Elitist? Perhaps. White? Definitely. Speaking of aerospace experts, it also doesn't take an authority on modern propulsion methods to notice that coverage of this first week of the 2012 Olympics has been an overwhelmingly homogenous one. Douglas, her fellow gymnast John Orozco and other Olympians like freestyle swimmer Cullen Jones notwithstanding, the focus on fan favorites like gymnastics and swimming has underscored just how few Americans of color make up the ranks of the non-track-and-field elite. (And don't get me started on crew.) This, of course, is a function of both access and opportunity, and it starts early; as the NWLC report put it, "girls, particularly girls of color, receive far fewer opportunities to play sports than do boys, as well as inferior treatment in areas such as equipment, facilities, coaching and publicity." Doesn't sound to me like so many barriers have been felled after all.

That said, I'm sympathetic to what I suspect Costas tried—and failed—to articulate last night, which is to say, the sometimes contradictory desire to both celebrate history being made and live in a world in which achievements like Douglas' seem ordinary, or, at the very least, unsurprising. But we're not there yet, despite Costas' assertions (protestations?) of societal colorblindness. These competing tensions were evident in today's newspapers—a quick scan of the front pages of the largest papers in the country revealed that only a handful of headlines led with the historic nature of Douglas’ achievement; most others alluded to it or didn’t mention it at all—and in Douglas herself, whose level of fame has risen in direct proportion to the vagueness of her public statements. ("I have an advantage because I'm the underdog and I'm black and no one thinks I'd ever win," she matter-of-factly told a reporter in June. On Friday morning, she watered that down for the "Today" show’s Savannah Guthrie, saying, "Making the history books is definitely one of the perks, and it just feels amazing.”)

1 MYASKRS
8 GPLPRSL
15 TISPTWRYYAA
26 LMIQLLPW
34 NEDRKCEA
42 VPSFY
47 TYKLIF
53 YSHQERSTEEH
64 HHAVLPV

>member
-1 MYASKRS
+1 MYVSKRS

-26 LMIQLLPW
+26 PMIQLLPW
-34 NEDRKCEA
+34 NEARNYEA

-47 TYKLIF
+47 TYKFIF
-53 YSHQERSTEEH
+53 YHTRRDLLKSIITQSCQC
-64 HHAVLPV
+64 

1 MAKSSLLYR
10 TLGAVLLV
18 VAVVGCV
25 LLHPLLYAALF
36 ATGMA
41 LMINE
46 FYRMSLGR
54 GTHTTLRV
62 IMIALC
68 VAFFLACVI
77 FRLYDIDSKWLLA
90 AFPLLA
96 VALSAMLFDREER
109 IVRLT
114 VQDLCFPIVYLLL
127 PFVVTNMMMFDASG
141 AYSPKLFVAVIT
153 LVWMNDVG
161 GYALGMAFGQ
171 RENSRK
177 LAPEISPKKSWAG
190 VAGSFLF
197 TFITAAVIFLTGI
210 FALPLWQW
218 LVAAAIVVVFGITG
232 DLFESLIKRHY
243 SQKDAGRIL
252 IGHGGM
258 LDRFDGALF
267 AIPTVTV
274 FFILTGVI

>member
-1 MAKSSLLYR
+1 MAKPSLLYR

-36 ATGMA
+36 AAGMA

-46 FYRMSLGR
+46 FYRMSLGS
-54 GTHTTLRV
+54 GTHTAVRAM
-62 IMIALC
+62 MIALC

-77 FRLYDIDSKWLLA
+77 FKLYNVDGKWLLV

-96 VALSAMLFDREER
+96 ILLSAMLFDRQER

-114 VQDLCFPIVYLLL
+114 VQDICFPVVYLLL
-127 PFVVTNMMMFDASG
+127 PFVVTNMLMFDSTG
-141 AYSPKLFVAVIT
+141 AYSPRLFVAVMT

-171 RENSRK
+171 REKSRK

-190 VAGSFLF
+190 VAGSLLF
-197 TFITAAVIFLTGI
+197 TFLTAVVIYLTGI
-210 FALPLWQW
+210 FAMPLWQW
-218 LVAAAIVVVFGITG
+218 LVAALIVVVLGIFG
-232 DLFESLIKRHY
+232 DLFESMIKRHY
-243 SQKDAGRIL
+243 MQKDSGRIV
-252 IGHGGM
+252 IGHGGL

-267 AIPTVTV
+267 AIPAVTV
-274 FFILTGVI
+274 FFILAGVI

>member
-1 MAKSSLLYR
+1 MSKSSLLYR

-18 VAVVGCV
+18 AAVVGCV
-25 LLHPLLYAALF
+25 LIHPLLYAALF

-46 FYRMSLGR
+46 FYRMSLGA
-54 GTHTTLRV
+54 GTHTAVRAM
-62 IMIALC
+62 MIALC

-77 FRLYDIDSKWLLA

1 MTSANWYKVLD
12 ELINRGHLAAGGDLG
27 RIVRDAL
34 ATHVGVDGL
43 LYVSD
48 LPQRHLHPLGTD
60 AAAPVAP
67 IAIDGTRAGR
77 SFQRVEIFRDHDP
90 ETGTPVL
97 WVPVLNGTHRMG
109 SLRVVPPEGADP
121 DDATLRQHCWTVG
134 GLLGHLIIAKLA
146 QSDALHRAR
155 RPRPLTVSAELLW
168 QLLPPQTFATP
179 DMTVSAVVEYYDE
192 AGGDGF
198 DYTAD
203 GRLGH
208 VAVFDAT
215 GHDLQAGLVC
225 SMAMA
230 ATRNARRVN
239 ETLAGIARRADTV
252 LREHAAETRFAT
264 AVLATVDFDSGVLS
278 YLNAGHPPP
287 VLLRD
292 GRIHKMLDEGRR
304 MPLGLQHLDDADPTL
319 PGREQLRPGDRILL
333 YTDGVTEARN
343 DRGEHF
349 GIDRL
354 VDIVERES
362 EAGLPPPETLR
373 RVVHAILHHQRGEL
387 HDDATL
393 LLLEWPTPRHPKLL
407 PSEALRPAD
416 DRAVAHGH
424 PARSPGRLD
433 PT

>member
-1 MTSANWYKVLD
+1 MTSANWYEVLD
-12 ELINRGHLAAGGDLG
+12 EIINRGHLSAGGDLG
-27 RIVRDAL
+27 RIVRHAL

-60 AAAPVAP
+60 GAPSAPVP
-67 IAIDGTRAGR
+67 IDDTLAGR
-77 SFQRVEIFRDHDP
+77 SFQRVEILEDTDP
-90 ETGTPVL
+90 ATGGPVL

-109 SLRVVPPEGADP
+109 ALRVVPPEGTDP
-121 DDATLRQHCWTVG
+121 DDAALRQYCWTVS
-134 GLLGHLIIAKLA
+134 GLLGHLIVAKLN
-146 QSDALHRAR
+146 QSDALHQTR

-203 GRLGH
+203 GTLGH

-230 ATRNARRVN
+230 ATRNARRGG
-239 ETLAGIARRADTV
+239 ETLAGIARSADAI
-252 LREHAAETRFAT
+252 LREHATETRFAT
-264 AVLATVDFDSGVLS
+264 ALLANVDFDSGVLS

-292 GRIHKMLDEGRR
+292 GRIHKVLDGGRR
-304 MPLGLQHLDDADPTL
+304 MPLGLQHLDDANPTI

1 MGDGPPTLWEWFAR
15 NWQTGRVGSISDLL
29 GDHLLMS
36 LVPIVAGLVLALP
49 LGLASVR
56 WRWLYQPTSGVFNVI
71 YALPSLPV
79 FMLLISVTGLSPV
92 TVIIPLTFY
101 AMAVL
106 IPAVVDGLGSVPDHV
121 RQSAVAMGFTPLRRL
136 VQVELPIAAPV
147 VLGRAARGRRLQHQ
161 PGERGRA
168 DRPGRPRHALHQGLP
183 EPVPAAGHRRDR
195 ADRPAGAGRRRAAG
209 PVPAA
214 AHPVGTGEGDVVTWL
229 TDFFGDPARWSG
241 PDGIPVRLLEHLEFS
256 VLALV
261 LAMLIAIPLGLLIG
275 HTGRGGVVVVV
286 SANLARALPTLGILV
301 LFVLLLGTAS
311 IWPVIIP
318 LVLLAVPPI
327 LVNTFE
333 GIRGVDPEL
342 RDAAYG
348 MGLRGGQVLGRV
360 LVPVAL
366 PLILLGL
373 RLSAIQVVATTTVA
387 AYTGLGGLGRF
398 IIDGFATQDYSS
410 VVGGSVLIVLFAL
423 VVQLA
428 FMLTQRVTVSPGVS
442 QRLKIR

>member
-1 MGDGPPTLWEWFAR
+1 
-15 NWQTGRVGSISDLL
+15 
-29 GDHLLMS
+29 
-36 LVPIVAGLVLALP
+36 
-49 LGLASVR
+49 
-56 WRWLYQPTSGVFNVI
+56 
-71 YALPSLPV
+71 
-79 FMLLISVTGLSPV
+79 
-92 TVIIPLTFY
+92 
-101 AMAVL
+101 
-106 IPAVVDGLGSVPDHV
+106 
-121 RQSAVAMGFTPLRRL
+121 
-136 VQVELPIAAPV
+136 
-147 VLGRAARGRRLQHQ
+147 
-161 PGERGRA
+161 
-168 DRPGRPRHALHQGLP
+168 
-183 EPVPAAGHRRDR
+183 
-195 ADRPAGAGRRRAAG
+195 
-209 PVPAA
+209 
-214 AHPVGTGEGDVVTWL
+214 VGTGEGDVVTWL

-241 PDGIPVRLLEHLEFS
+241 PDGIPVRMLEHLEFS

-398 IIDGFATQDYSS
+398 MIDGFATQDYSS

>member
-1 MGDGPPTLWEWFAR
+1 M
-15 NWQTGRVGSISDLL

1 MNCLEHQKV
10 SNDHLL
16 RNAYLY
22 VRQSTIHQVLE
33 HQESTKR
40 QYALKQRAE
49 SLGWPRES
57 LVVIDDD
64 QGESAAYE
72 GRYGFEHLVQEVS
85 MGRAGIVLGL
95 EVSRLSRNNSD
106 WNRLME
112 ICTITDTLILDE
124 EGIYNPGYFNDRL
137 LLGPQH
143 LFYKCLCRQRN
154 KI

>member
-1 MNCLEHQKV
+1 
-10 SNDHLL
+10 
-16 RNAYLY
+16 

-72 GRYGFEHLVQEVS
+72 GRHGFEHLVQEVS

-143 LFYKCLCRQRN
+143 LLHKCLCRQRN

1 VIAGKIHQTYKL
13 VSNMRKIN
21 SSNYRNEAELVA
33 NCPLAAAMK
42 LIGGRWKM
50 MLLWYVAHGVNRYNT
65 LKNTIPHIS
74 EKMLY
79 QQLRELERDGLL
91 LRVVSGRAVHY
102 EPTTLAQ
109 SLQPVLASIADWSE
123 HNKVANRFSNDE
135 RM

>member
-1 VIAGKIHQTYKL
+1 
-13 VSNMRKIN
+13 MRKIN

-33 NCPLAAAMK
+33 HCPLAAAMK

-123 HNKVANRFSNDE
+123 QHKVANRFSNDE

But whether or not Douglas directly acknowledges and unpacks the burden of representation that comes with her achievement—and I'm by no means convinced that she owes it to anyone to do so—she "carries the aspirations and expectations of countless others," as The Nation's Dave Zirin put it Thursday night. Her two medals have the potential not only to inspire millions of young girls around the world but also to influence American ideas about what it means to be a "golden girl." (Douglas, who is the first American gymnast to win both the all-around and team gold medals in the same Olympics, will reportedly appear on the box of a special edition of Kellogg's cornflakes.) The 16-year-old's triumph—not to mention her poise, her maturity, her focus, her elegance—will help recalibrate what young females of color believe is within their reach, while also influencing Western ideas and concepts of black womanhood, strength, agency and femininity—which has been historically objectified, sexualized and, it should be noted, feared. (Remember French ice skater Surya Bonaly?) The hope, at least in these quarters, is that Gabby Douglas' all-around triumph is also an all-American one.